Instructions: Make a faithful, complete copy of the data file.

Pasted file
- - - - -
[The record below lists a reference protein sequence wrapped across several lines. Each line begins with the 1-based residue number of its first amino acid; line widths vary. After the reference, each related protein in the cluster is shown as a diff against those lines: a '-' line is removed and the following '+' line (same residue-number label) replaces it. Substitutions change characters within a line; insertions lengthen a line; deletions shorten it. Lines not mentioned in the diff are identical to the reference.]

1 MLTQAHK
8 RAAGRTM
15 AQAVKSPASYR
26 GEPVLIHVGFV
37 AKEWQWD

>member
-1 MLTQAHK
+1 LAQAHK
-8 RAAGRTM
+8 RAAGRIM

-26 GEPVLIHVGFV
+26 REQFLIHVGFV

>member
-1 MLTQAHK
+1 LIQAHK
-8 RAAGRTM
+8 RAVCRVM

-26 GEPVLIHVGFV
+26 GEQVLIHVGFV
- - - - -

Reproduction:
[The record below lists a reference protein sequence wrapped across several lines. Each line begins with the 1-based residue number of its first amino acid; line widths vary. After the reference, each related protein in the cluster is shown as a diff against those lines: a '-' line is removed and the following '+' line (same residue-number label) replaces it. Substitutions change characters within a line; insertions lengthen a line; deletions shorten it. Lines not mentioned in the diff are identical to the reference.]

1 MLTQAHK
8 RAAGRTM
15 AQAVKSPASYR
26 GEPVLIHVGFV
37 AKEWQWD

>member
-1 MLTQAHK
+1 LAQAHK
-8 RAAGRTM
+8 RAAGRIM

-26 GEPVLIHVGFV
+26 REQFLIHVGFV

>member
-1 MLTQAHK
+1 LIQAHK
-8 RAAGRTM
+8 RAVCRVM

-26 GEPVLIHVGFV
+26 GEQVLIHVGFV